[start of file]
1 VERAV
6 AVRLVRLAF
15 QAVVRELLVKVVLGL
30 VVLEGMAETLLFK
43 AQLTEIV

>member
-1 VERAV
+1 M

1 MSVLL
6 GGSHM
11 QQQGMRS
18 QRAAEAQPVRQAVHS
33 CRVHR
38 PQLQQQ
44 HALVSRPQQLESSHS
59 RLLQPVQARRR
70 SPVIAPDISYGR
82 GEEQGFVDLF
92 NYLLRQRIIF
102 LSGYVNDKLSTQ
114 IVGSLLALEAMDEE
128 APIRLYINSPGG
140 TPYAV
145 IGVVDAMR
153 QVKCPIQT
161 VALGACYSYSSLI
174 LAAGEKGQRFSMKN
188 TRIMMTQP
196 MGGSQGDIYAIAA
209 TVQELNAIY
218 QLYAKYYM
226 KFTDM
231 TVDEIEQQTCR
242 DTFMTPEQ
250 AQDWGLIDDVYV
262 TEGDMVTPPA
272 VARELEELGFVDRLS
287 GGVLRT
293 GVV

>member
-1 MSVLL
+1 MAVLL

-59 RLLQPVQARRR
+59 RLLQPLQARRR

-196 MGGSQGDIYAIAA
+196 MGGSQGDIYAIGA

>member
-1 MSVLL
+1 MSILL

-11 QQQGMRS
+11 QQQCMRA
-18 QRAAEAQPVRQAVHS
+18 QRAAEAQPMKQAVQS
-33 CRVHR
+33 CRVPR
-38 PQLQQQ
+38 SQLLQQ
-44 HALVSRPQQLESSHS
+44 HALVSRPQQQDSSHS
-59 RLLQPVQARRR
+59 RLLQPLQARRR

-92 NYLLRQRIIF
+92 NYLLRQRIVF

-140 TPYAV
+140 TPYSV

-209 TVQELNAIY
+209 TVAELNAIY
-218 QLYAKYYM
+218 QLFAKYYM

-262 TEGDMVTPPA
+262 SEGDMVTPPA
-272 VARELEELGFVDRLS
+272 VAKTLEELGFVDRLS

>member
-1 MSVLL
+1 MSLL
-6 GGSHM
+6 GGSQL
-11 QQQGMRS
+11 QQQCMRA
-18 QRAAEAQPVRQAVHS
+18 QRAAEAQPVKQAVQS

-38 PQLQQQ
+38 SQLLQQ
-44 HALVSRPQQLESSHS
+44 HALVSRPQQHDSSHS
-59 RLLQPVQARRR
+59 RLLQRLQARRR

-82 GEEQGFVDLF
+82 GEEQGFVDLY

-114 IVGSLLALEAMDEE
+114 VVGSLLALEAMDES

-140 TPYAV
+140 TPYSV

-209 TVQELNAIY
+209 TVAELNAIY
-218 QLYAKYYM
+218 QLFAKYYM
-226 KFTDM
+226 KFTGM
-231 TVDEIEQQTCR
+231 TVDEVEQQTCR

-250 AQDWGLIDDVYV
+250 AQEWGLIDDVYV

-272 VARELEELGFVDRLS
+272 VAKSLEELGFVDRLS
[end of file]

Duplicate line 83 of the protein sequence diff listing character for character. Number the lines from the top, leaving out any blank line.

-38 PQLQQQ